Two months ago, we worked with U Mobile to ask Malaysian students what was in their schoolbags. Tying in with their launch of booKu, a U Mobile exclusive app that lets you buy books through your mobile phone, the inaugural Malaysian SchoolBag Survey 2017 wanted to find out more about what Malaysian students brought to school now, and what they did once they were there.
And honestly, we were overwhelmed by the response. 2157 students (and 41 parents) signed up for our lengthy 30-question survey, telling us everything from the contents of their bag to how they take notes in class. And the findings were honestly fascinating. But first…
What kinda students signed up?
Here are some of the demographic stats before we begin.
- 51% were still in secondary school (wah not enough homework ka?), 35.8% Uni, 10.2% newly graduated, and about 2% primary school students or parents taking the test on their behalf
- We had the most respondents from Selangor (35.9%), followed by KL (19.4%), Penang (8.4%), Sarawak (6.4%), 1-4% from other states, and one sesat fler from Singapore.
- 47.9% of our respondents speak English as a primary language, with 25.3% preferring BM, 21.7% Chinese, and 2.6% Tamil.
- We had mostly regular Sekolah Kebangsaan kids (38.6%), followed by local private college students (31.5%), local uni students (15%), SJK kids (8.4%) and a few people from overseas unis.
Now that you know the kinda kids we were talking to, let’s find out all the weird stuff about them
1. WAH… 3% of lelaki students carry… handbags?
Wow… so 19 of our male respondents actually selected handbags as their school bag of choice. This made us curious enough to Google the definition of a man-bag. And here’s what we found…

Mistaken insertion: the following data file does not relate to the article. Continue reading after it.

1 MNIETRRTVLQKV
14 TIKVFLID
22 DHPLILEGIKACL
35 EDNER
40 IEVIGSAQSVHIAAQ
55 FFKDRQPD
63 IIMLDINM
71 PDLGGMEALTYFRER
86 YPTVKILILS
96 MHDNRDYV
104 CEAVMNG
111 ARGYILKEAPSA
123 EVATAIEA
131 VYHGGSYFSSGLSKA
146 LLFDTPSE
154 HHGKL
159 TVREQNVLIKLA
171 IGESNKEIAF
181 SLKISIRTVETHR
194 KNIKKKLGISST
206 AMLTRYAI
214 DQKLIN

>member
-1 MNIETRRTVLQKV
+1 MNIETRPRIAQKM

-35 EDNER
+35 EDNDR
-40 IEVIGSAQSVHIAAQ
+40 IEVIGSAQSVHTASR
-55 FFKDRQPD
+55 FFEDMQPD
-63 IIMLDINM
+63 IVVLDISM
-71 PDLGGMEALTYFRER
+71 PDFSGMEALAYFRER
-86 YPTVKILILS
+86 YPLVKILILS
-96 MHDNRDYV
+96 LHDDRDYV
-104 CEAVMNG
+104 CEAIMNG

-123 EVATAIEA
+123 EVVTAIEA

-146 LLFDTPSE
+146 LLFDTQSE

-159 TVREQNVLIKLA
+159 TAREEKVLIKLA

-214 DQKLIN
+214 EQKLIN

Oh. Okla… seems legit – since it does seem to be popular in school. Even with women tho, a handbag in college isn’t all that popular, with only 6.6% of Malaysian female students choosing to bring one to school. Surprisingly, even less popular are roller bags, with less than 1% of students using them to lighten their load – and they’re mostly primary school kids.
The most popular type of bag is still the trusty old backpack, with 86% of Malaysian students choosing that as their main schoolbag. Second is the trusty shoulder sling, which makes up 23% for males and 29.7% for females.
Oh and for the record, Ultraman no longer in fashion la. 79.9% of all kids prefer bags with simple colours and designs vs expensive looking ones (12%), colourful ones(5%), or sadly, their favourite characters (3.2%).
2. English-speaking students are the most disorganised, and they don’t like Windows
One of the questions we asked was how their bags were organised, with answers ranging from very organised to extremely unorganised – and while 82% of students consider themselves very or somewhat organised, it is the differences in character of organised and disorganised students that’s REALLY interesting.